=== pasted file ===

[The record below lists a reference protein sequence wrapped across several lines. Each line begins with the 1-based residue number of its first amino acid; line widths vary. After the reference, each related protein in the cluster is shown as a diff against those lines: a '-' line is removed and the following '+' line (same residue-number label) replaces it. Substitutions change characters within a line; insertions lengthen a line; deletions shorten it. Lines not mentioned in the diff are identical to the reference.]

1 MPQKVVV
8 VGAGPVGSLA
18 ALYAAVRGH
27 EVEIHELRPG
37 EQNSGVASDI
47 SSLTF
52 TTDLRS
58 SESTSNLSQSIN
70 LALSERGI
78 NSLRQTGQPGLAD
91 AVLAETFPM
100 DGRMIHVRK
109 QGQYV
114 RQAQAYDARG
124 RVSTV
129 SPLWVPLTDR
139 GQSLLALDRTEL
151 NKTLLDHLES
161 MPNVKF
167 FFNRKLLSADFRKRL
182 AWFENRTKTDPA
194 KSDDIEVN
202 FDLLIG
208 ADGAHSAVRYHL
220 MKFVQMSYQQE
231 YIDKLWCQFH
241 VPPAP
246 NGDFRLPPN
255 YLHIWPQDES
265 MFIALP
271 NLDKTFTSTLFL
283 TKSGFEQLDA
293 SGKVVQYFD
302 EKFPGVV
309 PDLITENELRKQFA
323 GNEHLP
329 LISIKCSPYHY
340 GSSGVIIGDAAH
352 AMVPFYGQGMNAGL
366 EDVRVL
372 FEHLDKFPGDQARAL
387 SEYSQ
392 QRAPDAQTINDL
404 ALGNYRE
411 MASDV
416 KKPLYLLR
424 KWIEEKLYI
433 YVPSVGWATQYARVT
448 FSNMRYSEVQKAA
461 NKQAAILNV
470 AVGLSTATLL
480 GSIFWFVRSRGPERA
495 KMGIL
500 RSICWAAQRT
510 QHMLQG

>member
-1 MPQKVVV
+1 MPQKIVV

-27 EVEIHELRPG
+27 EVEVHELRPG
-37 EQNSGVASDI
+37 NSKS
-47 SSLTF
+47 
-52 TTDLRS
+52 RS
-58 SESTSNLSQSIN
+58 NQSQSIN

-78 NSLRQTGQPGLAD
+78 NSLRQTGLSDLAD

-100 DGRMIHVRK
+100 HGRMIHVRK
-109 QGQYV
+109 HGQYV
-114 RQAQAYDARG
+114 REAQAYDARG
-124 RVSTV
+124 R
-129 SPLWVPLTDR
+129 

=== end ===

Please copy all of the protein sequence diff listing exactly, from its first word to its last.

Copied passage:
[The record below lists a reference protein sequence wrapped across several lines. Each line begins with the 1-based residue number of its first amino acid; line widths vary. After the reference, each related protein in the cluster is shown as a diff against those lines: a '-' line is removed and the following '+' line (same residue-number label) replaces it. Substitutions change characters within a line; insertions lengthen a line; deletions shorten it. Lines not mentioned in the diff are identical to the reference.]

1 MPQKVVV
8 VGAGPVGSLA
18 ALYAAVRGH
27 EVEIHELRPG
37 EQNSGVASDI
47 SSLTF
52 TTDLRS
58 SESTSNLSQSIN
70 LALSERGI
78 NSLRQTGQPGLAD
91 AVLAETFPM
100 DGRMIHVRK
109 QGQYV
114 RQAQAYDARG
124 RVSTV
129 SPLWVPLTDR
139 GQSLLALDRTEL
151 NKTLLDHLES
161 MPNVKF
167 FFNRKLLSADFRKRL
182 AWFENRTKTDPA
194 KSDDIEVN
202 FDLLIG
208 ADGAHSAVRYHL
220 MKFVQMSYQQE
231 YIDKLWCQFH
241 VPPAP
246 NGDFRLPPN
255 YLHIWPQDES
265 MFIALP
271 NLDKTFTSTLFL
283 TKSGFEQLDA
293 SGKVVQYFD
302 EKFPGVV
309 PDLITENELRKQFA
323 GNEHLP
329 LISIKCSPYHY
340 GSSGVIIGDAAH
352 AMVPFYGQGMNAGL
366 EDVRVL
372 FEHLDKFPGDQARAL
387 SEYSQ
392 QRAPDAQTINDL
404 ALGNYRE
411 MASDV
416 KKPLYLLR
424 KWIEEKLYI
433 YVPSVGWATQYARVT
448 FSNMRYSEVQKAA
461 NKQAAILNV
470 AVGLSTATLL
480 GSIFWFVRSRGPERA
495 KMGIL
500 RSICWAAQRT
510 QHMLQG

>member
-1 MPQKVVV
+1 MPQKIVV

-27 EVEIHELRPG
+27 EVEVHELRPG
-37 EQNSGVASDI
+37 NSKS
-47 SSLTF
+47 
-52 TTDLRS
+52 RS
-58 SESTSNLSQSIN
+58 NQSQSIN

-78 NSLRQTGQPGLAD
+78 NSLRQTGLSDLAD

-100 DGRMIHVRK
+100 HGRMIHVRK
-109 QGQYV
+109 HGQYV
-114 RQAQAYDARG
+114 REAQAYDARG
-124 RVSTV
+124 R
-129 SPLWVPLTDR
+129 